Other Reviews

Run From the Ordinary (great hi resolution shots of the shoe I got)

Trailplodder

Sam’s Running, People, Places, and Things

Purchase

As mentioned, the Hoka Rapa Nui Comp is not yet available in the US, though other Hoka models are available at Zappos. The Rapa Nui Comp can be purchased from Hoka’s European website.

About Peter Larson

This post was authored by Peter Larson. Pete is a recovering academic who currently works as an exercise physiologist, running coach, and writer. He's also a father of three and a fanatical runner with a bit of a shoe obsession. In addition to writing and editing this site, he is co-author of the book Tread Lightly, and writes a personal blog called The Blogologist. Follow Pete on Twitter, Facebook, Google+, and via email.



Comments

  1. Great review. I’ve got to say that your Hoka’s look much more fashionable than mine. I have the Stinsons and have had similar benefits. Like your’s mine have the speed laces too, but I have grown to like them. A little tricky to get even though. Here is what I think about the Stinsons, if you are ever interested in that model: link to therecreationalist.com

  2. George Harris says:

    Sam thanks for linking my post. I agree on the stability issue on really rocky type trails and had that experience this weekend but performs well on single and double track trails. FYI I am getting the road version as well I wonder how much difference it will be between the two. I noticed a real bit of difference in the Stinson tarmac and the Stinson Evo trail

    • Sam Winebaum says:

      George, where are you getting the road Kailua Comp from? I have the Tarmacs and the earliest Stinson. Significant differences but also 2 generations of the shoe. The upper in the Tarmac far better. I am going to guess that the uppers on the Napa and Kailua are pretty much the same. I would think without lugs the Kailua will be even smoother.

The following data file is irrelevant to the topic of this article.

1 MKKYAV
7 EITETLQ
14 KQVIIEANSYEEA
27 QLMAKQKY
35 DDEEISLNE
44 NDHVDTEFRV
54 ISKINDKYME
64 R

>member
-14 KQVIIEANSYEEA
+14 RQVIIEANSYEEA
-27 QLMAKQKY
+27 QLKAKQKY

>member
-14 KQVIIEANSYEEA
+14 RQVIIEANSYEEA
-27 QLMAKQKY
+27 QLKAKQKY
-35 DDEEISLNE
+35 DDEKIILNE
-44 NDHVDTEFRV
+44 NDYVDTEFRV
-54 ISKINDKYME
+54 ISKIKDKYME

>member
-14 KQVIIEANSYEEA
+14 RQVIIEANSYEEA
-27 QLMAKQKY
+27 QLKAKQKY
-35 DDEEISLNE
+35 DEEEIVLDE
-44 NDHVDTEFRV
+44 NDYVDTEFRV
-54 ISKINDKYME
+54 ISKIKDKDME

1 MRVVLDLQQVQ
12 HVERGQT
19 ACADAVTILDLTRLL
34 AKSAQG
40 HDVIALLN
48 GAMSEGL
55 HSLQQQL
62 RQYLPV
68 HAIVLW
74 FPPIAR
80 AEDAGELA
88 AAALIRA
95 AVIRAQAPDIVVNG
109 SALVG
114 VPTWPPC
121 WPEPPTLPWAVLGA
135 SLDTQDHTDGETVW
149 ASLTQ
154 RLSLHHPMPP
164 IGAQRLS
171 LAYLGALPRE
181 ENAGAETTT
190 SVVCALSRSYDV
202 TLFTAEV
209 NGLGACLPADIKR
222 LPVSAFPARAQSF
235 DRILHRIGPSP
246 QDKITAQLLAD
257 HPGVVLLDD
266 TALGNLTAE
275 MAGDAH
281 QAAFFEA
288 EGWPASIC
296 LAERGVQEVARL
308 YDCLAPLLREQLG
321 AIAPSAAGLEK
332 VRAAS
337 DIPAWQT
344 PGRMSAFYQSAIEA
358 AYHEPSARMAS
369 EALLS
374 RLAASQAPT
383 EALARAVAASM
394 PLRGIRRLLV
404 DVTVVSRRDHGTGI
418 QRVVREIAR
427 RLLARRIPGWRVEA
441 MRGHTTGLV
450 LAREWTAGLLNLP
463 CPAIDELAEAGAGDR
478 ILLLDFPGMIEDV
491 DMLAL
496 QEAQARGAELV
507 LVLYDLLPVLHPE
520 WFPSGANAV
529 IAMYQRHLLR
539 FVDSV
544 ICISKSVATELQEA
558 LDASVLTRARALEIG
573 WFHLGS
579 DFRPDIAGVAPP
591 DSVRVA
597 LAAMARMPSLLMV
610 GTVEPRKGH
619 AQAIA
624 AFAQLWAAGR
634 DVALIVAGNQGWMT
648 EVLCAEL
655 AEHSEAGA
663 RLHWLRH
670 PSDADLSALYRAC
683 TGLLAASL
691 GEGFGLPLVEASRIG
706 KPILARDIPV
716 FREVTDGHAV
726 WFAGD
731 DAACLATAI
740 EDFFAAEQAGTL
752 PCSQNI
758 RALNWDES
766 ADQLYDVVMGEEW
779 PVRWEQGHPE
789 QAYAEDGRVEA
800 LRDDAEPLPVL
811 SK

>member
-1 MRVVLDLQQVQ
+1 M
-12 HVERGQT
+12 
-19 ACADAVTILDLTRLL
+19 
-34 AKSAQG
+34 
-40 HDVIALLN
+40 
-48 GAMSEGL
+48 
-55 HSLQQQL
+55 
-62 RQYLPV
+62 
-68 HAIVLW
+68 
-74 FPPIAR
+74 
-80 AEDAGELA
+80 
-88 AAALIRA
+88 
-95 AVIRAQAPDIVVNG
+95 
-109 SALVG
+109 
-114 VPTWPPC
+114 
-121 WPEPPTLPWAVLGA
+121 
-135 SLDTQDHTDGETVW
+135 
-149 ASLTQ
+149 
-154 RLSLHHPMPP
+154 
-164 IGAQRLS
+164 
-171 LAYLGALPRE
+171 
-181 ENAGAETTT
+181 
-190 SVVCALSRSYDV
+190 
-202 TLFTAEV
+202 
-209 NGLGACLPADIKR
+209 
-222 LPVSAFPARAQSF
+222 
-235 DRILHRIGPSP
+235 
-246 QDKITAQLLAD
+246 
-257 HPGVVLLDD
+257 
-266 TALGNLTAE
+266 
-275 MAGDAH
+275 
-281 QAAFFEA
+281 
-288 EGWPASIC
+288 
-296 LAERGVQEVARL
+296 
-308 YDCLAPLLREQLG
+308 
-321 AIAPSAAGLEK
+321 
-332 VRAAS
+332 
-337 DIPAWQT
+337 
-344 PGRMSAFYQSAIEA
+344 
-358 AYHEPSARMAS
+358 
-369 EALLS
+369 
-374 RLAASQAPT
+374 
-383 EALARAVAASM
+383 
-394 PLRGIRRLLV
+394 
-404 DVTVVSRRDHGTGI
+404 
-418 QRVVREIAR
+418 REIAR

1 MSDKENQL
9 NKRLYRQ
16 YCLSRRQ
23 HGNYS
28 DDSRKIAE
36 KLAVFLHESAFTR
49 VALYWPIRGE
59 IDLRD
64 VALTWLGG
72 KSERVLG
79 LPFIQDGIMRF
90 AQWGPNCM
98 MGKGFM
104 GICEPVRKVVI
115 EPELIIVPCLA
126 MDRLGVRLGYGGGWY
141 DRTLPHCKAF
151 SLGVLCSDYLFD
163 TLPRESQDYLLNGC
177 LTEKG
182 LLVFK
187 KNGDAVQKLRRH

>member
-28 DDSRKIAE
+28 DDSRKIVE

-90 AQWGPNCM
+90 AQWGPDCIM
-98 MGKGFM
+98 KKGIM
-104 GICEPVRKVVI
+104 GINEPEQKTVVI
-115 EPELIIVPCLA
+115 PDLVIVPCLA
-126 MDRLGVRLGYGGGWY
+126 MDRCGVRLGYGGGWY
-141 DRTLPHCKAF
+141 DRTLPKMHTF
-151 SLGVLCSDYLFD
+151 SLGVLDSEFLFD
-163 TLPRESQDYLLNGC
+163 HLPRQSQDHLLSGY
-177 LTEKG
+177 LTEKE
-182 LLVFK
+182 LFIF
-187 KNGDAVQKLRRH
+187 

• George Harris says:

        Pete Bland sports in the UK had them. I got the last pair of 11.5 US they had. I guess they did not get many of either the Rapa Nui or the Kailua and I got the last pair of 11.5 in both.

  3. bob baks says:

    These shoes have apparently helped a lot of people. I haven’t been running very long, and there is no reason people should listen to anything I have to say. However…

    Here is a picture of a man with a very impressive race history. He has been injured recently, and has turned to Hokas to keep running. In looking at this photo, it seems that there are some aspects of form that could be improved upon, and I’m not just talking about foot strike. I wonder how many other Hoka wearers are similar to this man–talented and robust, but finally at a point where it might be a good idea to slowly start rebuilding their running technique? It may be that many people are simply too impatient and unwilling to try the kind of “goofy” stuff that people like Ken Bob Saxton, Michael Sandler and Mark Cucuzzella talk about.